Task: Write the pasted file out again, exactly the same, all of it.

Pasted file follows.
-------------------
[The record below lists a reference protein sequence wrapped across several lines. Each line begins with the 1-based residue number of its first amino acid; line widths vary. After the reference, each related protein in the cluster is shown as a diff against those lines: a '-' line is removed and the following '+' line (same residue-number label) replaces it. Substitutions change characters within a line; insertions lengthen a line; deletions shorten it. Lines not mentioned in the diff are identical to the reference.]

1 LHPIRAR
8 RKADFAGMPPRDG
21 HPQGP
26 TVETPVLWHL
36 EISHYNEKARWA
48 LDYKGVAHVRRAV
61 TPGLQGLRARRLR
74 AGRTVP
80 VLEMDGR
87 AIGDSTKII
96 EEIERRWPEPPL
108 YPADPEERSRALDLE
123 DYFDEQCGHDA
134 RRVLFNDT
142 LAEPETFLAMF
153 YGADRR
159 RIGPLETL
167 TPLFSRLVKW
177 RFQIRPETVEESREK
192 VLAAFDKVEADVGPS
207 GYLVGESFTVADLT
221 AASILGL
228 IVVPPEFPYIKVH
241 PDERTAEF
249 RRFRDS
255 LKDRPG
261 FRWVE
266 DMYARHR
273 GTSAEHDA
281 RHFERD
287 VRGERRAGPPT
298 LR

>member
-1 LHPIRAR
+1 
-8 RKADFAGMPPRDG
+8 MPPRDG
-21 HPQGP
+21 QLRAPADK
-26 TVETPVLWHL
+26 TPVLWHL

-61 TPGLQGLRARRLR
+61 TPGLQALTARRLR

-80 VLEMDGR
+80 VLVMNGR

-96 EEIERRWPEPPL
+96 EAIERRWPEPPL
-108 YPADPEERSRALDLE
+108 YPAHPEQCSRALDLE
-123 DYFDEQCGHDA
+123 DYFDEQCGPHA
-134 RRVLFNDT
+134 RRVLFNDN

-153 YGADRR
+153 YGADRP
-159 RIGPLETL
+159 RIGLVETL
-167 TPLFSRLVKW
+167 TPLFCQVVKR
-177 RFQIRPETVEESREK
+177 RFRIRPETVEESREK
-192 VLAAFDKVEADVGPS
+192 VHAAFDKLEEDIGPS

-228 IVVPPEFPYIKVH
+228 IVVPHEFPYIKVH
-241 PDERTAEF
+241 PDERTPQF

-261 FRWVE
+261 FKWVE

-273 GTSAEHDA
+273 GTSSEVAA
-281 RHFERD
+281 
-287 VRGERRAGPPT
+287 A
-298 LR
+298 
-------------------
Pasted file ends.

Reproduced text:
[The record below lists a reference protein sequence wrapped across several lines. Each line begins with the 1-based residue number of its first amino acid; line widths vary. After the reference, each related protein in the cluster is shown as a diff against those lines: a '-' line is removed and the following '+' line (same residue-number label) replaces it. Substitutions change characters within a line; insertions lengthen a line; deletions shorten it. Lines not mentioned in the diff are identical to the reference.]

1 LHPIRAR
8 RKADFAGMPPRDG
21 HPQGP
26 TVETPVLWHL
36 EISHYNEKARWA
48 LDYKGVAHVRRAV
61 TPGLQGLRARRLR
74 AGRTVP
80 VLEMDGR
87 AIGDSTKII
96 EEIERRWPEPPL
108 YPADPEERSRALDLE
123 DYFDEQCGHDA
134 RRVLFNDT
142 LAEPETFLAMF
153 YGADRR
159 RIGPLETL
167 TPLFSRLVKW
177 RFQIRPETVEESREK
192 VLAAFDKVEADVGPS
207 GYLVGESFTVADLT
221 AASILGL
228 IVVPPEFPYIKVH
241 PDERTAEF
249 RRFRDS
255 LKDRPG
261 FRWVE
266 DMYARHR
273 GTSAEHDA
281 RHFERD
287 VRGERRAGPPT
298 LR

>member
-1 LHPIRAR
+1 
-8 RKADFAGMPPRDG
+8 MPPRDG
-21 HPQGP
+21 QLRAPADK
-26 TVETPVLWHL
+26 TPVLWHL

-61 TPGLQGLRARRLR
+61 TPGLQALTARRLR

-80 VLEMDGR
+80 VLVMNGR

-96 EEIERRWPEPPL
+96 EAIERRWPEPPL
-108 YPADPEERSRALDLE
+108 YPAHPEQCSRALDLE
-123 DYFDEQCGHDA
+123 DYFDEQCGPHA
-134 RRVLFNDT
+134 RRVLFNDN

-153 YGADRR
+153 YGADRP
-159 RIGPLETL
+159 RIGLVETL
-167 TPLFSRLVKW
+167 TPLFCQVVKR
-177 RFQIRPETVEESREK
+177 RFRIRPETVEESREK
-192 VLAAFDKVEADVGPS
+192 VHAAFDKLEEDIGPS

-228 IVVPPEFPYIKVH
+228 IVVPHEFPYIKVH
-241 PDERTAEF
+241 PDERTPQF

-261 FRWVE
+261 FKWVE

-273 GTSAEHDA
+273 GTSSEVAA
-281 RHFERD
+281 
-287 VRGERRAGPPT
+287 A
-298 LR
+298 